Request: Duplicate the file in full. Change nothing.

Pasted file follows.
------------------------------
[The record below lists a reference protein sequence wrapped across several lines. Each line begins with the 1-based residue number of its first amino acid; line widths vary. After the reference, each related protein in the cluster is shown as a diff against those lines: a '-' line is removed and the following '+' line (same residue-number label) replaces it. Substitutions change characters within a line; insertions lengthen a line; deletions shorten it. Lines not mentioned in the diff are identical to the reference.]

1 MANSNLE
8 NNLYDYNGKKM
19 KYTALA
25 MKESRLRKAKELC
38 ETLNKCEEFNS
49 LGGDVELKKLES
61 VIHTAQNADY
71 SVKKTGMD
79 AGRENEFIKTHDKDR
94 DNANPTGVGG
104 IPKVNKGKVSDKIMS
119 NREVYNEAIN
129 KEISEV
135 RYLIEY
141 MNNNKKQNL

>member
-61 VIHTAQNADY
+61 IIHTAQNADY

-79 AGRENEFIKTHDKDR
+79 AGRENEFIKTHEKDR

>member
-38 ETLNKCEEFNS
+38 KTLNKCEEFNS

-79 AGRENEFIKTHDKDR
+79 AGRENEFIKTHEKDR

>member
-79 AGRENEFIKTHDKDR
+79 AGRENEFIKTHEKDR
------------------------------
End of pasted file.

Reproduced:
[The record below lists a reference protein sequence wrapped across several lines. Each line begins with the 1-based residue number of its first amino acid; line widths vary. After the reference, each related protein in the cluster is shown as a diff against those lines: a '-' line is removed and the following '+' line (same residue-number label) replaces it. Substitutions change characters within a line; insertions lengthen a line; deletions shorten it. Lines not mentioned in the diff are identical to the reference.]

1 MANSNLE
8 NNLYDYNGKKM
19 KYTALA
25 MKESRLRKAKELC
38 ETLNKCEEFNS
49 LGGDVELKKLES
61 VIHTAQNADY
71 SVKKTGMD
79 AGRENEFIKTHDKDR
94 DNANPTGVGG
104 IPKVNKGKVSDKIMS
119 NREVYNEAIN
129 KEISEV
135 RYLIEY
141 MNNNKKQNL

>member
-61 VIHTAQNADY
+61 IIHTAQNADY

-79 AGRENEFIKTHDKDR
+79 AGRENEFIKTHEKDR

>member
-38 ETLNKCEEFNS
+38 KTLNKCEEFNS

-79 AGRENEFIKTHDKDR
+79 AGRENEFIKTHEKDR

>member
-79 AGRENEFIKTHDKDR
+79 AGRENEFIKTHEKDR